For California businessman Don Robinson — Delores Hart's fiancé at the time - the news was devastating. "I actually broke down and cried," he recalls. "I couldn't believe it." New Role, New Life The day Hart entered Regina Laudise, her limousine dropped her off following a publicity event for her latest movie Come Fly with Me.
She was 24 years old. She found the transition into the sisterhood difficult. Trained as a movie star, Hart was ill prepared for the daily, disciplined ebb and flow of cloistered life. Seven years passed, she says, before she felt completely comfortable with her decision to join the order.
Decades later, Robinson still lives in Los Angeles and has never married. He continues to visit the woman he now knows as Mother Dolores each year. He says their love has sustained itself — albeit in ways very different from what he'd imagined as a younger man. "We have grown together. Like we would have in our marriage," he says, "She's my life."
In recent years, Mother Dolores's health has declined. She suffers from a nerve condition that sometimes leaves her in extreme pain. And even though she clearly made a choice to become a nun, she says it was not a choice to abandon who she was. "I have struggled with this call to vocation all my life," she says. "I can understand why people have doubts, because who understands God? I don't. When you are dealing with something at this level, you are dealing with mystery."

Mother Dolores and the Oscars

Mother Dolores, formerly Delores Hart, is still a member of the Motion Picture Academy of Arts and Sciences. But she has not been able to vote for the Oscar winners since joining the Abbey of Regina Laudis — she cannot leave the abbey to see the films. Recently, however, she has asked the Academy to reinstate her as a voting member. She plans to watch the films on home video.

11 Comments:

Anonymous Anonymous said...

I was a fan of Delores Hart the actress when I saw her in "Where the Boys Are", in 1962. Now, I am a bigger fan of her's as Mother Delores. Thank you Mother Delores for doing our Lord's work. Your work in the convent is bigger than any work you could have done on the stage. Sorry, to hear about the nerve pain you are suffering from. I will pray that our Lord will take your pain away.

6:42 PM  
Anonymous dick said...

i too remember seeing dolores in loving you with elvis, i couldnt believe that someone who looked that pure could be in movies, and i was only about 12 yrs old at the time, delores always had a quality about her that was different, would have loved to meet her .. dick rivett tampa, florida

4:27 PM  
Anonymous Anonymous said...

Ever since hearing that Mother Dolores requested seeing films on video so she could vote for the academy awards, I have wondered if she was able to get through some of the degenerate filth that passes for entertainment coming out of Hollywood these days.It's a long way from the innocent Elvis movies of the sixties.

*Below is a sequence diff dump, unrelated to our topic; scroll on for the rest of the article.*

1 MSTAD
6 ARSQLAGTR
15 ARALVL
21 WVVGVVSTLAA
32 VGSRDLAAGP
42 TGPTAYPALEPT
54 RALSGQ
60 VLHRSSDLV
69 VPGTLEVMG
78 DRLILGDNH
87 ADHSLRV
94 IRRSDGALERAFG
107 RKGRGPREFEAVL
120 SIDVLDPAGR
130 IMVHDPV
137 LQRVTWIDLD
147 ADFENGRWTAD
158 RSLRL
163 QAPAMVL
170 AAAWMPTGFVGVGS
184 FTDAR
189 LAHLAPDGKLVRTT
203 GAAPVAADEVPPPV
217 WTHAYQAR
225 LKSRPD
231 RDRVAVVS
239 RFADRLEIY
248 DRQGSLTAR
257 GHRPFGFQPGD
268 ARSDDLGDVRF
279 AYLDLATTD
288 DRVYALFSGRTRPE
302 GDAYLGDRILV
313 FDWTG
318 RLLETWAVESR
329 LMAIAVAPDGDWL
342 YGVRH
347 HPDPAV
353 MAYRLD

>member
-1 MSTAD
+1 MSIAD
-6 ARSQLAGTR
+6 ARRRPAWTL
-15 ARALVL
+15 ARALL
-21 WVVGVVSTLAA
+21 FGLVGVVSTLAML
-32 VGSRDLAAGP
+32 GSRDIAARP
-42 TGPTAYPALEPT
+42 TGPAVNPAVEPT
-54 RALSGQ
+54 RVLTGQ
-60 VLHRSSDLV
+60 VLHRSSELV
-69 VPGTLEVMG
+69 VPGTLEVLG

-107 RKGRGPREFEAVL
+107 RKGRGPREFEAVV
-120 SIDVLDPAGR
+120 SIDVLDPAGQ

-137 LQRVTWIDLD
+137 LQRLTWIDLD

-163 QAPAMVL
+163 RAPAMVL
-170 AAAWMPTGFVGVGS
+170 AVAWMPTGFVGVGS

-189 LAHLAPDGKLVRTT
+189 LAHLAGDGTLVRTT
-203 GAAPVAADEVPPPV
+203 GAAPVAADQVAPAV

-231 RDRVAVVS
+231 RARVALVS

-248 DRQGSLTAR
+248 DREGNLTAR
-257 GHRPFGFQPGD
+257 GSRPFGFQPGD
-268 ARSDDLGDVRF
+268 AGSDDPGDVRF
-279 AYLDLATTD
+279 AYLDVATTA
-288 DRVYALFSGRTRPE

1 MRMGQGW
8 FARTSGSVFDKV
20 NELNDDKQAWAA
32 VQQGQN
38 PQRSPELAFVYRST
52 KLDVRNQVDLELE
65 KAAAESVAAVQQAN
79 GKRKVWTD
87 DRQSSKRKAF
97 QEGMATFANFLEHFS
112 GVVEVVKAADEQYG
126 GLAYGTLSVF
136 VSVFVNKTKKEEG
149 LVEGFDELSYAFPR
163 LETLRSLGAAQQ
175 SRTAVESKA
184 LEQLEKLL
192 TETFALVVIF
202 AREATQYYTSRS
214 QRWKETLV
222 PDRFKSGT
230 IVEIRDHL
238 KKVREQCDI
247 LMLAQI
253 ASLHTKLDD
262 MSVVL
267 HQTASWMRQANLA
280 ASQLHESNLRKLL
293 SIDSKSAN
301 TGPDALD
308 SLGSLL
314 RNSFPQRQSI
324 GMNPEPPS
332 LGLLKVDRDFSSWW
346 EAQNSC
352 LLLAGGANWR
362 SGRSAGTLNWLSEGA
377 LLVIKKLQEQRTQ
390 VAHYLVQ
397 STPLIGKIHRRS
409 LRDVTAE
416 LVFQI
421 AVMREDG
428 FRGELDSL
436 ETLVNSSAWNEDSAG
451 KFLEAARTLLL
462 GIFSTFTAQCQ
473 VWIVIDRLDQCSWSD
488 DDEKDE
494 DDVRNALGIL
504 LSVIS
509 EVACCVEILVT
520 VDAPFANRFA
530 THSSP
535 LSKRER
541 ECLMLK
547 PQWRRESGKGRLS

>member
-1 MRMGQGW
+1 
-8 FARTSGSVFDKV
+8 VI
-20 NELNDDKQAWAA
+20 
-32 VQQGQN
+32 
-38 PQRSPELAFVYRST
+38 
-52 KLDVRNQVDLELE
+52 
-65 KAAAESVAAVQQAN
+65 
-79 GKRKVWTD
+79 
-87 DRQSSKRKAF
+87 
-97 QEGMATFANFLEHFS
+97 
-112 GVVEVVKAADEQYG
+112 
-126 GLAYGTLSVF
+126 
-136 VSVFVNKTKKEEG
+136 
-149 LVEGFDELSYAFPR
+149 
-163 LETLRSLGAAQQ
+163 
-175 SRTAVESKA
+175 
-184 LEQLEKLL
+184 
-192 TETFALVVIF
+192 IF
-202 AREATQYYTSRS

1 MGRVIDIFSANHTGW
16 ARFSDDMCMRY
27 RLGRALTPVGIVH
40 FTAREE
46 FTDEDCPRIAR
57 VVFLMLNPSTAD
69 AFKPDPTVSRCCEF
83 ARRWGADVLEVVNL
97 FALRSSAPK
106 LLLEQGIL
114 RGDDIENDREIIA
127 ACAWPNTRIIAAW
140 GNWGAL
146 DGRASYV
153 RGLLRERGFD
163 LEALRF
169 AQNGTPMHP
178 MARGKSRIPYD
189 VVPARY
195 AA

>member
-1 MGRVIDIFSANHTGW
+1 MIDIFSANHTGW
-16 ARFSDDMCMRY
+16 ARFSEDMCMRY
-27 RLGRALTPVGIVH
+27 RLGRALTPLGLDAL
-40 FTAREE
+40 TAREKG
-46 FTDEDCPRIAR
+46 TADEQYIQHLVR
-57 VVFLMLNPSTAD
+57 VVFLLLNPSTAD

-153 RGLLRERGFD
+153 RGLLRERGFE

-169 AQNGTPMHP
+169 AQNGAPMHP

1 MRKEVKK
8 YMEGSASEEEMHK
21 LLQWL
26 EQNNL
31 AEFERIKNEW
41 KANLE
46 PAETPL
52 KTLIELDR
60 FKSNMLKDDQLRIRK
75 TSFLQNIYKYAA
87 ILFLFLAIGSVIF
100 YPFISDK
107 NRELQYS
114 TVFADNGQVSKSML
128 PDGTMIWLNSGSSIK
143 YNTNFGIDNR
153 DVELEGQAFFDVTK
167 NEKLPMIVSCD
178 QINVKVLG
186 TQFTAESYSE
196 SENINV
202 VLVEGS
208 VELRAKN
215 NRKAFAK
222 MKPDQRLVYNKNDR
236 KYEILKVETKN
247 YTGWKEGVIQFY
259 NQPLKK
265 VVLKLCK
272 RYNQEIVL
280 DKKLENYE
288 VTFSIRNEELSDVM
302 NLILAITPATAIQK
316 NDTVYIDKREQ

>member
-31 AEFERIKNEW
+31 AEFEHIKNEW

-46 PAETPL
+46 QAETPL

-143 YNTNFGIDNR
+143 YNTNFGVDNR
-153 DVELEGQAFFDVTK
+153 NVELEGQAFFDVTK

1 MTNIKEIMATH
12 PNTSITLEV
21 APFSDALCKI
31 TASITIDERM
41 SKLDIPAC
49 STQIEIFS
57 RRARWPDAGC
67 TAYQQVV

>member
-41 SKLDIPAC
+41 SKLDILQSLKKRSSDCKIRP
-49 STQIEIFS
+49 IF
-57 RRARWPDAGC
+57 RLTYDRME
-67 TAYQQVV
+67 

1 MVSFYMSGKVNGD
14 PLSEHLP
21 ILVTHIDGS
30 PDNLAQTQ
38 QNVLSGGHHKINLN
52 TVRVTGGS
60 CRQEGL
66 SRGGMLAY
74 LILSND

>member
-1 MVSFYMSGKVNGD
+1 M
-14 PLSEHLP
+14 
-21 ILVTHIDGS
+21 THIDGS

10:26 AM  
Anonymous Kim said...

Wow, I never thought that their is an actress in Hollywood who become a cloistered nun. God bless Mother Dolores.

12:12 PM  
Anonymous Anonymous said...

Mother Dolores, you are an inspiration to us all. May God bless you and keep you well.
I know it's a difficult calling from God to give up your life to follow him. He has his reasons for doing so, and we have to accept whatever he gives us, that is the mystery we'll never understand.
God bless and keep you in his loving care.

11:44 PM  
Anonymous Anonymous said...

I saw Deloris Hart, now a cloistered nun on EWTN. I was wondering if she was a former actress. :)
This certainly was a transition for her. The Lord calls special people and she ansered His call.
God bless her.
Jean

10:11 PM  
Anonymous Anonymous said...

My husband and I just finished watching the movie "Francis of Assissi" and I remember Delores Hart from my teen years, thinking she was such a lovely woman with an inner quality that most actors do not have. My curiosity of her subsequent years in the convent lead me to this website/blog. My fondness and respect for Mother Dolores continues. She is a wonderful example of a life laid down for the Lord Jesus. May her witness bring many, especially young women, to the Lord.
God bless you, Mother Dolores.
Jane Shu

12:49 PM  
Anonymous Anonymous said...

I'm watching Lisa on rerun and have always loved Dolores Hart. Surprised but not shocked this beautiful woman could become as she seemed - a nun. Blessing to you, lovely lady and your devotion and inspiration. You'll never be forgotten and always admired
Marylin of MO

10:01 AM  
Anonymous Anonymous said...

You are indeed God's gift to all
of us and one that I will treasure
forever.
MP

2:34 PM  
Blogger Maggy said...

I am in awe of Don Robinson. What a love story...would love to hear more about him...how wonderful that thier love has endure on such a high and powerful leve,
Maggy Murray, CA

5:16 PM  
Anonymous Don H said...

When I saw you in "Where The BOys Are" I feel in love with you. Now Mother Dolores, I still love and even more. Saw you on EWTN you still look great!

Don H.

2:49 PM